Starting a Design Project
- Mar 19, 2012
We have been posting tutorials pretty much every week for the past 6 years. We believe tutorials are an amazing way to learn how to use the software we need to do our design work. But as you can see, software is just a part of the design process, important but without a good foundation and design principles you won’t be able to translate a good idea into a cohesive design...even if you are a master of Illustrator, Photoshop or any other software.
With this in mind we wanted to go a bit deeper in terms of the tutorials we post here on Abduzeedo. Our goal will be to alternate tutorials showing techniques and how to use software with posts on the theory behind the design process.
For this first post we want to talk about the first step of a design work. From understanding what the project is all about, to briefing. This is probably one of the most important parts of the creative process because it’s how you will set your strategy in terms of what to explore.
The first priority when getting a new project underway is to understand exactly what the project is about. I know it might sound obvious but it’s a little bit more complicated. Below I’ve listed a few important questions I ask myself prior to embarking on a certain design project :
- What exactly is the product or service I will be working on? Can I explain the product or service to other people clearly and concisely?
- Who will be using the product?
- What the audience accustomed to and what we think would be better if we used this product ourselves?
- What is the vision the company has for their product or service? How much are they willing to commit in terms of radical changes?
What’s the product or service?
Having a deep understanding of the product you will be working on is vital for your design work. Not only because it gives you the information you need to start designing but this tactic will also give you the motivation to challenge yourself in creating a better product or service overall.
If you think about personal projects, we always do things we like because we challenge ourselves to learn something new while making our ideas come true in our personal work. We have all the motivation we need to do that. We control the whole process of the creative process.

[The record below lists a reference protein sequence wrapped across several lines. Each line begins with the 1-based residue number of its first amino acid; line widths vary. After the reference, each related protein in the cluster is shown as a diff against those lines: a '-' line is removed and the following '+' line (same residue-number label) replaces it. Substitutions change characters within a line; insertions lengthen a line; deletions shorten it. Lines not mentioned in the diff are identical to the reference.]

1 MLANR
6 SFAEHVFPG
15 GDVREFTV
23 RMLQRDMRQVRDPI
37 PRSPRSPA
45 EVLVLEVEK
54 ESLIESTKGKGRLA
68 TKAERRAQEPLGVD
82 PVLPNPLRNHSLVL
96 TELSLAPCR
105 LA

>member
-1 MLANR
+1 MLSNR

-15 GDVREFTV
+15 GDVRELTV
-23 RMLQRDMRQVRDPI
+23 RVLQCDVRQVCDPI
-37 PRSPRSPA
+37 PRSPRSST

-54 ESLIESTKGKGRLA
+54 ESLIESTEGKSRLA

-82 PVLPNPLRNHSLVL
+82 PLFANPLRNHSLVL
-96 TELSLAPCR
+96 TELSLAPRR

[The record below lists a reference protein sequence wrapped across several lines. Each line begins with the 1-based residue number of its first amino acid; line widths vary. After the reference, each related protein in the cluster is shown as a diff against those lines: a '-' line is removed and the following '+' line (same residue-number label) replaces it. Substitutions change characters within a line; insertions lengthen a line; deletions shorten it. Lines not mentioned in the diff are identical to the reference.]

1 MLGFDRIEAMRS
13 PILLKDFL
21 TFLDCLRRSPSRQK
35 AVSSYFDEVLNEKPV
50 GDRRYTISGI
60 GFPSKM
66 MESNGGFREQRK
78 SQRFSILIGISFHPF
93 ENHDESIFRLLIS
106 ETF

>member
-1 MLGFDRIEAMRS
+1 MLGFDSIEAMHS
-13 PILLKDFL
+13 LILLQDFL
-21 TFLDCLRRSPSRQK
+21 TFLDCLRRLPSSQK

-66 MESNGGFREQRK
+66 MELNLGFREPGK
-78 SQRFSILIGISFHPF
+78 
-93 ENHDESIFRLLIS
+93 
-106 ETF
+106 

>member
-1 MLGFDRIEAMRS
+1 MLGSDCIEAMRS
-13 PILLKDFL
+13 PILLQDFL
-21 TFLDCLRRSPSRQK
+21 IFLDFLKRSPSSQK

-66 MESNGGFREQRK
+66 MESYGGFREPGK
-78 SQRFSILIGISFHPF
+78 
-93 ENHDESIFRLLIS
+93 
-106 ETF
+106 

For professional projects it is the same, once we have an idea of the scope of the project and the possibilities we can strive and innovate. Otherwise frustration ensues and we end up chasing our own tail.
“A product is bought to be used. It has to satisfy certain criteria, not only functional, but also psychological and aesthetic. Good design emphasizes the usefulness of a product whilst disregarding anything that could possibly detract from it.” - Dieter Rams
Who will be using the product or service? What is the audience accustomed to and what do we think would be better if we used this product ourselves?
We always mention this in our posts or any event we have the chance to speak at but it’s the number one rule for any designer: Who is your audience and what’s the problem you are solving for them with your design?
Drawing another parallel with personal projects. When we are doing work for ourselves we are our own audience and that gives us freedom to do things we want or apply our personal style.
With professional work it is different. That might be a bit of a controversial statement but I believe when designing something for a particular audience we have to understand their needs and the best way to reach them. My personal style might be completely useless. The same applies to trends. As Dieter Rams says “Good design is long-lasting”. Make your design useful and efficient. Trends come and go and if you make yourself a product of a trend you might be useless as well.
“It avoids being fashionable and therefore never appears antiquated. Unlike fashionable design, it lasts many years – even in today’s throwaway society.” - Dieter Rams
What is the vision the company has for their product or service? How much are they willing to commit in terms of radical changes?
Gathering all the information about the project is not only mandatory in understanding the product or service but also enables a clear idea of what the company you are working for is willing to commit to the design work. What is the posture towards radical changes?
Questions about marketing and branding strategies is very important because this will give you hints on what to explore in terms of design but also on how to justify your design decisions.
A lot of frustration we hear from other designers is that people they are working for don’t understand the importance of the change in colors or attention to minute details, or even radical changes such as redesigning from scratch.
In really I believe it’s not that they don’t get it, they just need a good reasoning behind such change. In the end, design is not art but business and it has to be treated like that. Innovation comes from change, but we designers find that through iteration, A/B testing, interviewing the audience and a bevy of other ways to justify our work based on real data.
Here are some simple questions that the super talented designer and branding expert Roger Oddone usually ask his clients:
- What's the name of the company/ product?
- What service do you offer?
- Who are your main competitors?
- How does your service differ from them?
- Who is your target/ existing audience?
- Do you have any benchmarks?
With all this information, we hope that you will have all you need to start your creative process and move to the second phase: Research and Inspiration. Stay tuned for more on that topic in our next post....and as always, if you have anything to add to this tutorial, please don’t hesitate to share with us here via comments and external links.